SERICULTURE: Rearing of silkworms for production of silk is called sericulture.
First developed in China.
Synthetic Fibre
Fibres obtained by artificial means (using chemicals) are called synthetic fibres. Synthetic fibres are strong, wrinkle-resistant and quick drying. These fibres are used in making different materials such as clothes, neck ties, sails, sweaters, shawls, carpets and blankets. They are also used in making boats and skating boards.
Examples: Polyester, nylon, acrylic

Clothing in Ancient Times
In ancient times, people used to cover their body using leaves, barks, animal skin and fur. With the passage of time, vines and animal fleece were used for clothing purposes.
Later, cotton and flax fibers were used to prepare clothes. Nowadays, different types of fabrics are used for stitching a variety of clothes which include shirts, pants, shorts, kurtas, pajamas, dresses and blouses.

Important Questions
Multiple Choice Questions:
Question 1. The yarn is wound on big reels are called:
(a) silver
(b) bobbins
(c) bailing
(d) retting
Question 2. Compression of raw cotton fibres into bundles is:
(a) bailing
(b) bobbins
(c) silver
(d) none of these
Question 3. Rotting out of gummy spin of jute stem to separate fibres is:
(a) bobbins
(b) bailing
(c) retting
(d) none of these
Question 4. A single yarn is used to make a piece of fabric is:
(a) gimming
(b) spinning
(c) weaving
(d) knitting
Question 5. A machine is used for weaving of fabrics is:
(a) loom
(b) takli
(c) charkha
(d) none of these
Question 6. Some fibres such as cotton, jute, silk and wool obtained from plants and animals are called:
(a) synthetic fibres
(b) natural fibres
(c) silver
(d) none of these
Question 7. Some fibres made from chemical changes are called:
(a) synthetics fibres
(b) natural fibres
(c) silver
(d) none of these
Question 8. Jute is obtained from the of plant.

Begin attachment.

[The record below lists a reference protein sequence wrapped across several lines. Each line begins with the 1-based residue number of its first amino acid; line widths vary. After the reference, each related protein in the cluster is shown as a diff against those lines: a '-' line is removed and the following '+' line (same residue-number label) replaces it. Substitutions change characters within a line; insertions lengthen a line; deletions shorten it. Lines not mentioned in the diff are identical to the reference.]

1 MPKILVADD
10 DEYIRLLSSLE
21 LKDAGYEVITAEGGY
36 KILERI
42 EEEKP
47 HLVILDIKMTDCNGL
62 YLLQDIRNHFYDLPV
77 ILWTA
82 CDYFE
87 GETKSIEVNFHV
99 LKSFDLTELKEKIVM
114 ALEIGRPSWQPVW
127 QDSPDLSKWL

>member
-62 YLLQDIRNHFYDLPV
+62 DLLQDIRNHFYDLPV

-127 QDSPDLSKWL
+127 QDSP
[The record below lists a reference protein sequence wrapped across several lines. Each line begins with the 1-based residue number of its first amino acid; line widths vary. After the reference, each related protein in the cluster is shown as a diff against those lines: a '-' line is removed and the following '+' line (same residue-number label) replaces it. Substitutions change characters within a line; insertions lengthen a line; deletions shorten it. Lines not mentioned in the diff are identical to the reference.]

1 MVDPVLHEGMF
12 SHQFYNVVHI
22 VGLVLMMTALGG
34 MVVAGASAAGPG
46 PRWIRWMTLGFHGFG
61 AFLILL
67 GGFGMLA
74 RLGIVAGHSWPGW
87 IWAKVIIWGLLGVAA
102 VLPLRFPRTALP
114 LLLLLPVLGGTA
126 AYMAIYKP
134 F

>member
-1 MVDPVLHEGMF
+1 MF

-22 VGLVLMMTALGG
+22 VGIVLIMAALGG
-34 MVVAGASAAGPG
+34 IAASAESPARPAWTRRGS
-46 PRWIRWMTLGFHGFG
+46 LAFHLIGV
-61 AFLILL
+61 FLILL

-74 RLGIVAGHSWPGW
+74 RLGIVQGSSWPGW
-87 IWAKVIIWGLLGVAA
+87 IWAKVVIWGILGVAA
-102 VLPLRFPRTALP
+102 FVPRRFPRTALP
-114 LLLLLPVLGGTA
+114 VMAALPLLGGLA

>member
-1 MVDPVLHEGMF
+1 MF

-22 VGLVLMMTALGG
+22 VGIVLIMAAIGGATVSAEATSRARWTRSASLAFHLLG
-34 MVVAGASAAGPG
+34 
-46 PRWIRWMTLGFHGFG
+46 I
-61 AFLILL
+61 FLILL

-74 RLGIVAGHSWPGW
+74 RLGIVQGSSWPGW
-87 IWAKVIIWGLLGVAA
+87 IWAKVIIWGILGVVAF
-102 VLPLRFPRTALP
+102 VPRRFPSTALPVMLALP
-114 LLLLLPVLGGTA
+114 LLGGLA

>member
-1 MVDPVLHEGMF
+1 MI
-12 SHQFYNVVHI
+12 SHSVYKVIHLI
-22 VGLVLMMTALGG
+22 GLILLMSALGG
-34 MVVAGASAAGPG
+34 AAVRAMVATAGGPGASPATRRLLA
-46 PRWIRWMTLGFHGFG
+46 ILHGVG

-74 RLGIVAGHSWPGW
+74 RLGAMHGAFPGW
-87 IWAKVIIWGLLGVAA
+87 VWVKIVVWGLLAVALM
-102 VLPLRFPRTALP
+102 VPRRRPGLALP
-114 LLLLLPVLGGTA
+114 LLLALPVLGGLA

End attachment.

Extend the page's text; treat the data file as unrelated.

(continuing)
(a) branches
(b) leaves
(c) stem
(d) none of these
Question 9. Name the jute plant.
(a) plastic
(b) paper
(c) patsun
(d) none of these
Question 10. ‘Patsun’ is cultivated during the season.
(a) winter
(b) rainy
(c) summer
(d) none of these
Question 11. In which soil jute plant grow ?
(a) black soil
(b) loamy soil
(c) white soil
(d) alluvial
Question 12. Where is jute grown in India ?
(a) Bihar
(b) Assam
(c) West Bengal
(d) All of these
Question 13. What is the colour of jute fibres ?
(a) white
(b) orange
(c) pale yellow
(d) black
Question 14. What is the length of jute fibres ?
(a) 6-8 feet in length
(b) 4-6 feet in length
(c) 2-4 feet in length
(d) none of these
Question 15. Name a simple device used for spinning?
(a) charkha
(b) handloom
(c) knitting
(d) takli

Very Short Question:
1. Name two varieties of cloth materials which are commonly used.
2. What are fabrics?
3. Name some fabrics in your surroundings.
4.  Name the thing which is used to make fabric.
5. What are yarns made of?
6. How many types of fibres are there?                                                        ,
7. Name two natural fibres.
8. Name two synthetic fibres.
9. What material you use for making wicks for oil lamps?
10. Where does cotton wool come from?
Short Questions:
1. What do you observe when you are visiting a nearby tailoring shop?
2. List the steps involved in the preparation of fabric.
3. What are natural fibres? Explain with examples.
4. What are synthetic fibres?
5. Explain how jute is obtained from the jute plant.
6. What are looms?
7. What happens when a yam from a tom sock is pulled?
8. What were the materials used by people in ancient times in place of clothes?
Long Questions:
1. Describe the process of the formation of yam from cotton wool.